They eventually landed on the idea of taking a minority stake in entertainment giant MGM Resorts International by purchasing stock through the public markets. From IAC’s point of view, MGM was a leader in a well-established category and its solid cash flow offered downside protection. More importantly, IAC saw potential upside in MGM’s developing sports betting and online gambling operations—exactly the sort of offline to online opportunity that has historically been in IAC’s wheelhouse. A post-pandemic revival in travel could also provide upside through MGM’s resort business, which hurt earnings during the COVID-19 crisis. IAC’s investment in MGM is up over 140% since they purchased it less than a year ago, those short-term paper gains may not be the central focus of IAC’s investment, but they also can’t be making Levin and his team unhappy about their investment.
As opportunistic investors ourselves, we have to admire the flexibility and vision to take advantage of an opportunity of that size and scale at that particular moment.
In reference to IAC’s MGM investment Levin said,
“I’ve joked that generally, to create a billion and a half dollars of value, we’ve had to work for years and years,” says Levin. “This one happened in a few months. We didn’t have to do much work at all.”
Looking for downside protection plus upside potential
Levin’s description of MGM could easily suit his own company as well. IAC is continuing to invest in its online home-services business, Angi, which we already believe is a solid opportunity in and of itself. As discussed earlier, IAC just spun off Vimeo (VMEO), which it bought in 2006. In his latest letter to shareholders, Levin points out that IAC has recovered the $300 million in capital it invested in Vimeo over the past 15 years and expects to distribute shares representing approximately $5 billion more.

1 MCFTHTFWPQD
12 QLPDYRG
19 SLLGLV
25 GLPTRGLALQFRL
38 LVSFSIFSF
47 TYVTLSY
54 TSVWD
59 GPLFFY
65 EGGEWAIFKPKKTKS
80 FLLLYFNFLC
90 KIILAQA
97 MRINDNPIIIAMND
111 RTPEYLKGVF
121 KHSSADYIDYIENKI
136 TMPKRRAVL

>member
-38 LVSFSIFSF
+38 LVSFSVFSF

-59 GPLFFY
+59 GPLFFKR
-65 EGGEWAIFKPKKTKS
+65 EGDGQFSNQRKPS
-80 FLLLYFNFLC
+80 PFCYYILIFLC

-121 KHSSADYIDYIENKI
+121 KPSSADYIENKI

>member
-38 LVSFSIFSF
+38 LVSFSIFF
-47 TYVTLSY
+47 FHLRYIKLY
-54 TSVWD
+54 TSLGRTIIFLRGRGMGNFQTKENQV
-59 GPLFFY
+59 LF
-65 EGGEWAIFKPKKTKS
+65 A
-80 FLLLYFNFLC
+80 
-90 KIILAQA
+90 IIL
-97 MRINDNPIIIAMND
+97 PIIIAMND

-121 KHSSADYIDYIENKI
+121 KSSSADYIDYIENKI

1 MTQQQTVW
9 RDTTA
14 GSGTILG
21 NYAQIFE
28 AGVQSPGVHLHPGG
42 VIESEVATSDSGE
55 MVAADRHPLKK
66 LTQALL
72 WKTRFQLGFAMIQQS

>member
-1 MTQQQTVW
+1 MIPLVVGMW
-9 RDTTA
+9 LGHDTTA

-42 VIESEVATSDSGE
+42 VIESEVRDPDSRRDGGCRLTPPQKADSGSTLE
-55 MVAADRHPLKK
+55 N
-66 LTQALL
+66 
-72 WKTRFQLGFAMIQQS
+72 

Even with those spinoffs, Levin points out that IAC’s remaining operations will still have more cash and more adjusted earnings than it had following any of its previous spinoffs. The company has its sights trained on ambitious future opportunities as well. Levin sees post-pandemic potential in Turo, a company looking to become the Airbnb of peer-to-peer car sharing, for example. And even after more than a decade of reinventing offline businesses in digital formats, large markets like temporary labor and healthcare still haven’t made the leap yet. IAC is investing in businesses like Bluecrew, Vivian Health and Care.com to take advantage of these eventual transformations.
Redefining good value
IAC is not a traditional “value stock” selling at a bargain basement price. However, it does not mean at current levels that it is not a good “value.” Shares in companies like IAC often do not become statistically cheap. For investors, the trick is to buy these high-quality businesses at a reasonable price so if the business’s future performance is not as strong as expected, (in theory) your downside should be limited. With a strong management team at the helm and sitting on nearly $3 billion in cash, it may be worth investors taking Mr. Diller’s advice and thinking bigger about IAC’s potential upside.
The author and/or certain Boyar Asset Management clients own all of the aforementioned stocks either individually or through pooled vehicles the firm manages. For additional important disclosures, please visit: www.lp.boyarvaluegroup.com/disclaimer